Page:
Graduation requirements across the nation are changing as schools work quickly to address the impact of coronavirus closures.
More than 30 states have already enacted changes to their criteria or issued guidance as schools retool their graduation requirements, according to a recent report from Education Week.
In most cases, decisions — such as how to award credit for partially completed classes — will be made at the district level.
But states are also approving some major shifts. Roughly a dozen states have canceled previously required end-of-course exams. Others have waived community service requirements. And Utah, which already allowed students to “test out” of some classes, is seeing an increase in districts using that option.
Concerns about equity weigh heavily on the minds of those crafting new policies, James Lane, Virginia’s state superintendent of public education told Ed Week.
Flexibility is key, he added.
“We just want to make sure…that the schools are creating a plan for each student to ensure that the work they missed is made available to them and we’re continuing growth even through these closures,” Lane explained.
But, as many education leaders are finding, that’s easier said than done. Although many schools are continuing instruction online, not all students have equal access, Morgan Dick, a spokesperson for the Arizona education department, told Ed Week.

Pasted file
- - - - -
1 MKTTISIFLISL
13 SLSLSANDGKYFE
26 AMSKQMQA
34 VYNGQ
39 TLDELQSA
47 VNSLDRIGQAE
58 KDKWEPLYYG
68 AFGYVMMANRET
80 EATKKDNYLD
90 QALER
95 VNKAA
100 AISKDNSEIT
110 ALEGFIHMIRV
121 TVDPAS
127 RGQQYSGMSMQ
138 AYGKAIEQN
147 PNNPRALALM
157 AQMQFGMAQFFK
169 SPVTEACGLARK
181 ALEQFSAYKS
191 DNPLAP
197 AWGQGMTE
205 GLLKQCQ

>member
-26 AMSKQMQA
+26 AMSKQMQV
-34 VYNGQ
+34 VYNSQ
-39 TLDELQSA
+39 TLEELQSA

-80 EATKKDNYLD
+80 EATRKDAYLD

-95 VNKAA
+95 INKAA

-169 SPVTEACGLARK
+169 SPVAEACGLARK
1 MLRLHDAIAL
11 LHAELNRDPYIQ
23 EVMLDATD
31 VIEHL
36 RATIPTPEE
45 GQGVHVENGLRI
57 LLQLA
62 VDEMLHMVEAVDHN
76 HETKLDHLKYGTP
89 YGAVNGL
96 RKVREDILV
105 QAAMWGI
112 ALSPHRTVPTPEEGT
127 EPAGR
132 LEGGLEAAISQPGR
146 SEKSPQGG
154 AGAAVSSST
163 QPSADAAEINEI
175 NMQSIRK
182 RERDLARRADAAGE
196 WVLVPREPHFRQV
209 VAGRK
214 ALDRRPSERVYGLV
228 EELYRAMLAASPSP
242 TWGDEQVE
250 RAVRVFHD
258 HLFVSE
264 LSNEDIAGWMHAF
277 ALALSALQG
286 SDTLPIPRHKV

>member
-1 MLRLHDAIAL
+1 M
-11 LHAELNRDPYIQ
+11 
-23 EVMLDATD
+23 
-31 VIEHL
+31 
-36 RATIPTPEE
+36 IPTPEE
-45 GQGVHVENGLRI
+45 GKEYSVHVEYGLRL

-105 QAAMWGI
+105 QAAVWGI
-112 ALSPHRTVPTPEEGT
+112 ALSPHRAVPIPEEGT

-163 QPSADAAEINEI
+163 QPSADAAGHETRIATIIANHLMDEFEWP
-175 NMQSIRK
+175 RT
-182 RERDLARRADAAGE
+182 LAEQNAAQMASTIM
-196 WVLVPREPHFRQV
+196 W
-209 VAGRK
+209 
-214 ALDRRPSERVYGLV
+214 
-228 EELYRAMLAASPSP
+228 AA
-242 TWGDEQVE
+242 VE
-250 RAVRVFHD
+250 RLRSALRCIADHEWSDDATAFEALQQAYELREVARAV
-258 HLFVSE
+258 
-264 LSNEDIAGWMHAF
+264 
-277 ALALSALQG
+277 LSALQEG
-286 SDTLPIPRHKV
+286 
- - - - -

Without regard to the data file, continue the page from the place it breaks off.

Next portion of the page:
“We’ve known in Arizona for quite some time that there has been a digital divide between students and families, and to be totally frank, the crisis has shone an even brighter light on those inequities,” Dick said.
Although many schools are in the process of organizing distance learning options, a recent survey of US teens found that 41 percent of teenagers overall, including 47 percent of public school students, have yet to attend a single online or virtual class.
And many of those students, particularly minority youth, say they are concerned about falling behind academically amid the coronavirus closure.
“Every inequity we had in the face-to-face model is magnified when you do it at a distance,” Chris Reykdal, state superintendent of public instruction in Washington, told the Hechinger Report. “Now we’re seeing how unprepared the nation is to do distance learning at scale for a long period of time.”
View a state-by-state look at the nation’s changing graduation requirements and visit NACAC’s Secondary Schools College Admission Services Update to see how counselors across the globe are continuing to serve students amid the coronavirus pandemic.
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